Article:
Good Writers Borrow, Great Writers ...

Joel Perlman sculpture Square Tilt framed by city skyline


Cleve Wiese

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In a recent blog post, Alex Reid makes the not uncommon argument that if the Humanities are to “survive” this era of fiscal belt tightening, scholars must realize that “the traditional arguments” for their relevance “are not timeless,” and must adapt to changing “historical and material conditions.” One of those traditional arguments is, of course, the literary canon itself, and English teachers--particularly those with a self-consciously “digital” emphasis--are constantly faced with the challenge of making “timeless” texts relevant to students living, reading, and writing in dynamic and collaborative mediums.

Reid’s pragmatic answer for Composition Studies is to focus on the real-world effects of student writing, “with an eye toward fueling our own productivity or invention.” But why not focus on literature’s inventive potential as well? The mark of sublime writing, according to Longinus, is that it makes readers feel as if they had written it themselves. So maybe we should let students actually take ownership of great writing by reconceptualizing skills such as close reading in basically inventive rather than analytical terms.

What I’m suggesting is imitation – but imitation with difference. We could take a cue from classical pedagogues such as Quintilian and have students rewrite or even perform specific passages from literature in different styles or forms, for different real or imagined contexts and audiences (poetry into prose, past into present, etc.). Or better yet, have them recreate passages in entirely new mediums: For example, a scene from a novel could be “imitated” in multimodal form as a performance, video, animation, Photoshop image, even a game. By using the text as cue for invention rather than stable artifact, this kind of transposition would actually force students to focus more closely on the text itself, determining exactly what – at the level of style – constitutes its specific effects on readers and how those effects can be recreated in a different style, format, and medium. At any rate, that was Quintilian’s argument.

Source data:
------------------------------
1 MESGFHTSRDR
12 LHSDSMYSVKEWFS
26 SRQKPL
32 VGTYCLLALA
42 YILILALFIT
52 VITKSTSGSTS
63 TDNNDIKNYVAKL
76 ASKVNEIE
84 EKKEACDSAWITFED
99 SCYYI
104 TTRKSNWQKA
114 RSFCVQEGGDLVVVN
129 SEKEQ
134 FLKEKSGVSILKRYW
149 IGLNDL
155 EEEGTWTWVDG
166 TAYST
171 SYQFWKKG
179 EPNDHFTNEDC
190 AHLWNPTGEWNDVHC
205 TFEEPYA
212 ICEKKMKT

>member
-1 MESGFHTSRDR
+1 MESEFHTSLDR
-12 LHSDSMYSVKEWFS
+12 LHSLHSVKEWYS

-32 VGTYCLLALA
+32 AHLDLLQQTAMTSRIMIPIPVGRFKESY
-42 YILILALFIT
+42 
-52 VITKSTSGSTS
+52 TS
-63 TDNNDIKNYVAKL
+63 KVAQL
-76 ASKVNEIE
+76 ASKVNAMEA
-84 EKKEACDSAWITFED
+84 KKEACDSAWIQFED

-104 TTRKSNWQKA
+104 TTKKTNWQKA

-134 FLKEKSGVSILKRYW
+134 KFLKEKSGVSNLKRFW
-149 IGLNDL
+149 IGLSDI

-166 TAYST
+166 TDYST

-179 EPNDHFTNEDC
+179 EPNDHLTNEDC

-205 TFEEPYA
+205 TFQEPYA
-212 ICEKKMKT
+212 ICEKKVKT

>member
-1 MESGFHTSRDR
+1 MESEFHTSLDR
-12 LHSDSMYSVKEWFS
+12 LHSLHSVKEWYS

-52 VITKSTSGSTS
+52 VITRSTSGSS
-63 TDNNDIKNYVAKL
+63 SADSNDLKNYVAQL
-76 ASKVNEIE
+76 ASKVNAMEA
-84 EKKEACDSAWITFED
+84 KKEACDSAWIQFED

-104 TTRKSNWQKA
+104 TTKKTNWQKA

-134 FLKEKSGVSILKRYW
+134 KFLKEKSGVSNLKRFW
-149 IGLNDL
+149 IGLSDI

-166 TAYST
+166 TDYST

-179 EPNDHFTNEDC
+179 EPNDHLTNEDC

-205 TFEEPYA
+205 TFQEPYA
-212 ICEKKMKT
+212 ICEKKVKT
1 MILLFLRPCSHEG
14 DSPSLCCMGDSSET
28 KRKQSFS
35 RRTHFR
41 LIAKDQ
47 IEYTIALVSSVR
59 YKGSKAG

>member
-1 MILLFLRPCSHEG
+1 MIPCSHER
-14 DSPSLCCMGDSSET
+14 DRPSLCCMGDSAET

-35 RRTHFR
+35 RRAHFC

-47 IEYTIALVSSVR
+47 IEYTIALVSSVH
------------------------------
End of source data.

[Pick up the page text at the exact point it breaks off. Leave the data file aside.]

Earlier this semester, I used a similar kind of transposition process to introduce the concept of close reading to my own E314: "Banned Books and Novel Ideas" class. We were studying “Howl” and had recently read an essay about the influence of visual art, Cezanne in particular, on Ginsburg’s poetic style. For a short writing assignment, I sent the class out to photograph a sculpture or painting somewhere on campus and then asked them to transpose part of the poem in the “style” of their chosen visual work (instead of the Cezanne “eyeball kick”-style Ginsburg claims to have been channeling). For the accompanying write-up, students analyzed the relationship between stylistic aspects of their chosen visual art and the specific decisions they made in their transposition. I’m not sure the assignment worked quite as planned, but I am sure that 1) the class enjoyed it and 2) it produced some interesting writing. And I think it would work even better if the process was reversed and students started with the text, imitating in a visual or multimodal medium rather than the other way around. Which is my plan for this assignment in the Spring.


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